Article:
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Peterhead North Harbour and Graving Dock
Peterhead, Aberdeenshire, Scotland, UK
Peterhead North Harbour and Graving Dock
associated engineer
Thomas Telford
David Stevenson
Thomas Stevenson
date  1816 - 1822, 1853 - 1855
era  Georgian  |  category  Harbour  |  reference  NK136461
ICE reference number  HEW 127
photo  Roland Paxton
Peterhead North Harbour is part of an extensive harbour complex that includes the large Harbour of Refuge and three small inner harbours — North, South and Port Henry. Its dry dock was originally built for whaling ships and is still in general use. The modern harbour has only the third ship lift of its type in Scotland.
The Harbour of Refuge encloses Peterhead Bay, while the smaller harbours to the north east were constructed in the sheltered water lying between Peterhead town and the offshore islands of Greenhill and Inch Keith. Creation of the North Harbour stemmed from a proposal to give access to the South Harbour (NK137459) from the north, and also from John Rennie's (1761-1821) proposals to enclose the area sheltered by Greenhill Island.
From 1816-22, the first part of this harbour was built to plans proposed by Thomas Telford (1757-1834), with detailed design by John Gibb (1776-1850). These consisted of a north breakwater, a graving (dry) dock on Greenhill Island and quays along the southern and western perimeters of the harbour, providing an enclosed area of 4.45ha. Originally the harbour had a northern opening to the North Sea.
It was Robert Stevenson (1772-1850) who suggested in 1826 that a short canal should be cut between the North and South Harbours. This was constructed in 1850 to a design by his son David Stevenson (1815-86).
Some time between 1816 and 1850 Birnie's Pier was built between Port Henry Harbour (NK136463) and North Harbour, and Scott's Pier was built perpendicular to the southern quays of North Harbour. In 1905-08, Birnie's Pier was modified and North Harbour deepened.
A graving dock (NK136461) was constructed at the south west corner of North Harbour, west of Scott's Pier, in 1853-55 (pictured above). It was designed by Thomas Stevenson (1818-87), another of Robert Stevenson's sons, to accommodate Greenland-bound whaling ships. It cost £6,000. Telford's original graving dock was filled in to make a slipway.
The new dock was constructed in granite with conventional stepped sides. It was 45.1m long, 10.4m wide and had entrance gates with 4-4.8m depth of water over the sill. Stevenson wanted to use steam-driven pumps to empty the dock but had to accept two 360mm diameter atmospheric pumps, each worked by six horses, instead — they could empty the dock in less than eight hours.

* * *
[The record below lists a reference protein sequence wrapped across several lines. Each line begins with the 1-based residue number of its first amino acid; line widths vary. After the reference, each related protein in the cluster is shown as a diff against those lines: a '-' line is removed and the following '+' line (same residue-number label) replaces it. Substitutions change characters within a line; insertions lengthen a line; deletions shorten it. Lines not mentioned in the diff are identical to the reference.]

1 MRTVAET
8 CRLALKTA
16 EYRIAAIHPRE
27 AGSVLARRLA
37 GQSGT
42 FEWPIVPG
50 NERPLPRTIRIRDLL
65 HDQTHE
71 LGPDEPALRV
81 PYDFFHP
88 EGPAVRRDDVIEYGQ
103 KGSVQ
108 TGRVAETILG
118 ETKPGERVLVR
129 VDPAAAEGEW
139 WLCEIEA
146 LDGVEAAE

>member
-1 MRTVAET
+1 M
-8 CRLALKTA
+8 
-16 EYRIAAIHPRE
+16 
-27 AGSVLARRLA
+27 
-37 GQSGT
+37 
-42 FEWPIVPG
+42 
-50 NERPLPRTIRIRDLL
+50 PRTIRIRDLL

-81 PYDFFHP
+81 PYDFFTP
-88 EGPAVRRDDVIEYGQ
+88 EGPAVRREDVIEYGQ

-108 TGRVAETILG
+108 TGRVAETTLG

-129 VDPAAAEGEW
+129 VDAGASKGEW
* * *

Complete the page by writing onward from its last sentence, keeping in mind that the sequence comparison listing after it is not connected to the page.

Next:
The graving dock was extended to about 58.5m long in 1953-54. Probably at about the same time, the dock's masonry was covered with concrete and new welded steel box gates installed. It is still in regular use and can accommodate vessels up to 57.9m long and 10.6m wide with a maximum draft of 4.5m.
Peterhead has been used for a series of different sea-based industries over the years. By 1820 Peterhead and Hull were the two foremost whaling ports in Britain. Whale oil was used in lamps, and the whales brought into Peterhead were caught in the Arctic seas around Greenland. The town's whaling trade peaked in 1857 but declined in the 1860s, and had stopped altogether by 1892.
However, by 1890 herring fishing was at its height and this continued until the early 20th century. After that the town's fleet turned its efforts to catching white fish. By 1987 Peterhead was the largest white fish port in Europe, though trade has since declined as a result of diminishing fish quotas. In the 1970s the town began to be used as a supply base for the North Sea oil industry.
In 1975, when the northern entrance to the sea was closed, the overall depth of water in North Harbour was 3.7m at low water ordinary spring tide.
In 2001, a Syncrolift boat lift with 2,685 tonne lifting capacity was completed to the east of Scott's Pier. It can raise or lower a vessel in less than an hour for inspection, repair or maintenance, and deposit it at the required level for an outside berth or for the adjacent covered repair hall, which is 47m long and 25.2m high. The vessel is held by a docking cradle, shaped to conform to its hull, which rests on a platform operated by synchronised electric-powered mechanical hoists. Its maximum power requirement was reduced from 256kVA to 168kVA in 2002 by installing a power factor correction system.
Supervising engineer (1816-22): John Gibb
Graving Dock contractor (1853-55): James Simpson
Graving Dock gates (1853-55): Sir William Arrol & Co
Boat lift (2001): Syncrolift Inc (Miami, USA)
Research: ECPK
reference sources   CEH SHIBDCE1

Peterhead North Harbour and Graving Dock